How Wine Is Made


wine-makingLeft to its own devices, the juice of any fruit or vegetable will, in time, ferment and turn itself into wine. Loosely speaking, wine is simply a lightly alcoholic, fermented drink, so you can get rhubarb wine, rice wine, carrot wine, plum wine, crab apple wine - any kind of wine you like. More precisely, however, the word wine on its own is universally recognised to mean the fermented juice of the wine-making grape. The particular type of grape used is known botanically as vitis vinifera, and is very different from the usual eating varieties. It makes a uniquely complex, many dimensional, infinitely variable drink, which is in quite a different class from the fermented juice of any other fruit.

There has always been a great deal of song and dance made about wine and its many virtues; wine bores can go on about it for hours. But what, in plain language, makes one wine different from -and perhaps more expensive than - another?

How wine is made

Essentially wine doesn't have to be made, it makes itself, because all the necessary ingredients for wine-making are contained within the grape itself. During the process of fermentation (which is spontaneous, as anyone who has ever left a fruit salad hanging around too long will know), yeast works on the natural sugar present in the fruit and converts it into alcohol, giving off carbon dioxide as a bi-product.

You will see a white bloom on the skin of any grape berry, although it shows up more clearly on black grapes. This is the yeast. Inside the berry, the juice is sweet; there you have the sugar. Hanging on the vine, these two ingredients are kept apart by the water-tight skin, but crush the bunch or even a single berry and the two will begin to react together. If the crushed grapes (or just the juice) is left unchilled, the seemingly magical process will start very quickly and not stop until either all the sugar has been converted into alcohol by the yeast or the alcohol level has become so high as to kill off the active yeasts. Not all sweet wines, as you might conclude from this, are terrifically high in alcohol; many, such as the high-quality German wines, combine sweetness with a low alcohol content. To achieve this, the fermentation is stopped artificially before the yeast has completed its job. To make cheaper sweet white wines, any yeasts remaining after the fermentation has stopped will be filtered off before a slug of sweetness is added back to the wine.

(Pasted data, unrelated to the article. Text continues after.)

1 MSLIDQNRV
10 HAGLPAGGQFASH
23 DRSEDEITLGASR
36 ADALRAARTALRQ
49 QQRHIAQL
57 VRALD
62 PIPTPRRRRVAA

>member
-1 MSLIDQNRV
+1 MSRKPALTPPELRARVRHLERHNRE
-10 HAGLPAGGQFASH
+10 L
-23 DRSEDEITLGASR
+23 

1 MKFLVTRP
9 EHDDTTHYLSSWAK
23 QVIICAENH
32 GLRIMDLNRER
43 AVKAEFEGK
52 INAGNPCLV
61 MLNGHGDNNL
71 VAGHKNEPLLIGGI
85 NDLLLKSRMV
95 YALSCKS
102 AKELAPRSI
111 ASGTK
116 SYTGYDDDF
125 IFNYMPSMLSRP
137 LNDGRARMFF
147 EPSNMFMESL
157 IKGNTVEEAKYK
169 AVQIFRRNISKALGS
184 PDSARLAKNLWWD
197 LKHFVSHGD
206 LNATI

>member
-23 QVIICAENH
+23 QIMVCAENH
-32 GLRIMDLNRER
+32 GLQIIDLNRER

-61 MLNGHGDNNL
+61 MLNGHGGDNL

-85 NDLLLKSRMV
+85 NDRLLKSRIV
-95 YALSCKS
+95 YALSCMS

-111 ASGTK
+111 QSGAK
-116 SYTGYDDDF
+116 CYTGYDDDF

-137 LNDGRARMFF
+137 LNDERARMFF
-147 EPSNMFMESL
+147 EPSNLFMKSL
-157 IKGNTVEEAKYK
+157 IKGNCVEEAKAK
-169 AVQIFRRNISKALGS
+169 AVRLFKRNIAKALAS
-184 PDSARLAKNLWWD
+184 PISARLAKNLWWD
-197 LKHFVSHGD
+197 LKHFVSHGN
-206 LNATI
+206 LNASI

As well as yeast and sugar, there are other natural wine-making ingredients present in grapes, contained in the skin and the stalk. If you bite into a grape, the overall sensation is of sweetness, but concentrate on the skin or chew on the stalk and the taste will be tart, making the insides of your cheeks feel puckered and dry. The cause of this strange taste and sensation is tannin, which acts as a preservative. It plays an important role when wines, particularly reds, are destined to be matured before being drunk. Since tannin is rather bitter, care is taken not to allow the skin and stalks which contain it to remain in contact with the pressed juice when making delicate white wines; the skin, stalks and the pips (which are too bitter for any wine) are all filtered off before fermentation. This is not the case with red wines, where a certain amount of tannin is to be encouraged.

Red wines generally have more substance and more 'body' than white wines, and are almost all pretty dry, so the tannin taste is not at odds with the intrinsic flavour. As red wines age, the harsh characteristics of the tannin soften and mellow as well as contributing an important dimension of their own to the wine. If you taste a red wine intended to be aged when it is too young, the tannin is easy to detect, giving the wine a hard, easily identifiable, mouth-puckering edge.

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